Brad Pitt and Tom Cruise’s Co-Star Felt ‘Really Awkward’ Replacing This Actor After His Death
Brad Pitt and Tom Cruise are two of the most powerful actors in Hollywood. Some may remember the two co-starred in a high-profile film earlier in their careers, taking on roles outside their usual repertoire.
The production was met with some adversity, including Pitt wanting to quit, the author of the original story not being thrilled with the casting of Cruise, and this actor’s sudden death after signing on for a key role in the film.
Tom Cruise was not the author’s first choice
Ann Rice, who wrote Interview With The Vampire, was disappointed in producer David Geffen and director Neil Jordan’s choice of casting Tom Cruise in the 1994 film version of her book.
“The Tom Cruise casting is so bizarre, it’s almost impossible to imagine how it’s going to work,” author Ann Rice told Movieline in 1994 of Cruise playing the lead role of Lestat. “Does Tom Cruise have any idea of what he’s getting into? I’m not sure he does. … His comments on TV that he wanted to do something scary and he loved ‘creature features’ as a kid, well, that didn’t make me feel any better. … the choice is just so bizarre.”
According to IMDb, Rice had met with actor Tom Hanks and offered him the role, but he turned it down to take on Forrest Gump, which earned him a second Oscar. Daniel Day-Lewis had originally gotten the lead part of Lestat, but dropped out several weeks before filming. Johnny Depp and Jeremy Irons also rejected the role, which ultimately went to Cruise despite Rice’s misgivings.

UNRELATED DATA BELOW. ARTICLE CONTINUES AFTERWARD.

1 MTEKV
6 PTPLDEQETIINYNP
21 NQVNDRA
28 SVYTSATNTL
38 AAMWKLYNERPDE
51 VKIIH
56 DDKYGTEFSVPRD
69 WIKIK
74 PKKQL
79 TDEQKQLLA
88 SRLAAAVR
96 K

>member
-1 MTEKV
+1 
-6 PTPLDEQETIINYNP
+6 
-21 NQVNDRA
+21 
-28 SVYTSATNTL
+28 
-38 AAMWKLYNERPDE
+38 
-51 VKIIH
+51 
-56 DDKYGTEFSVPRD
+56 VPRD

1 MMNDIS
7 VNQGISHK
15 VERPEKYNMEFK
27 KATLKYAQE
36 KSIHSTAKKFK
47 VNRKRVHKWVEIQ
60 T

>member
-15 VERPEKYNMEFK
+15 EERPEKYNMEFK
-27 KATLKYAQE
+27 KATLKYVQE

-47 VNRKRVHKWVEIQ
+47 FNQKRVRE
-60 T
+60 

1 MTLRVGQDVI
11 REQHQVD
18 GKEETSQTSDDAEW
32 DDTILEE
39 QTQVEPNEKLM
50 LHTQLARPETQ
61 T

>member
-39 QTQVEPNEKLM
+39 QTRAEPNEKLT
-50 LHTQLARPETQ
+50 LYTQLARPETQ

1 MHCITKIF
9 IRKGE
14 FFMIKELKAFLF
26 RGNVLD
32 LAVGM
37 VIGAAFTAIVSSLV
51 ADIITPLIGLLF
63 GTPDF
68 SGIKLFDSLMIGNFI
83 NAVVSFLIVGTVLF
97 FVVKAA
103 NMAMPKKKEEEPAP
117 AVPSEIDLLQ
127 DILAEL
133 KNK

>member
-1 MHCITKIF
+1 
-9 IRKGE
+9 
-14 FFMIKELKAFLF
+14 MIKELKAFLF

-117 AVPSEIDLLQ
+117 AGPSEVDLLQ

Yet Cruise nailed the bloodsucking character, where Rice even wrote him a letter of apology and took out an ad in both Vanity Fair and The New York Times calling the film adaptation “a masterpiece.”
Brad Pitt didn’t enjoy the toothy role
Taking on the role of Louis turned out to be more taxing than Pitt anticipated. In an interview with Entertainment Weekly, the Oscar winner got real about being on the Interview With The Vampire set.
“I am miserable. Six months in the f—ing dark,” he said, describing the dismal environment in London. “We’re shooting in Pinewood (Studios), which is an old institution There’s no windows in there. You leave for work in the dark – you go into this cauldron, this mausoleum – and then you come out and it’s dark.”
The Thelma & Louise star was so unhappy he tried to bail out of the project, but was told that quitting would come at a high price.
“One day, it broke me. … I called David Geffen, who was a producer,” he revealed. “I said, ‘David, I can’t do this anymore. I can’t do it. How much will it take to get me out?’ And he goes, very calmly, ‘Forty million dollars.’”
Christian Slater selected at the last minute
When rising star River Phoenix died of a drug overdose on October 31, 1993, his death shocked the Hollywood community. Collapsing in front of Johnny Depp’s club Viper room on Sunset Boulevard, Phoenix was mourned by his fellow actors and massive fan base. The 23-year-old actor had received critical acclaim for his roles in films such as My Own Private Idaho, Stand By Me, and Running On Empty.
Phoenix was already contracted to play reporter Daniel Molloy in Interview With The Vampire, so producers started scrambling for a replacement after the young actor’s death. Entertainment Weekly reported that top contenders included Pitt’s Once Upon A Time In Hollywood cast mate Leonardo DiCaprio, as well as Stephen Dorff from The Power of One.
The role was eventually given to Christian Slater, who had co-starred with Pitt in True Romance. The actor revealed his mixed feelings about joining the cast under such heartbreaking circumstances.
“We’d met before and I respected him, and his work tremendously,” Slater told Venice Magazine of Phoenix. “That was so tragic, and it was really awkward to be stepping into that kind of scenario. But I think I eased my own discomfort by not accepting money for it and donating my salary to his charities.”
Despite the many roadblocks during production, Interview With The Vampire went on to become a box office success.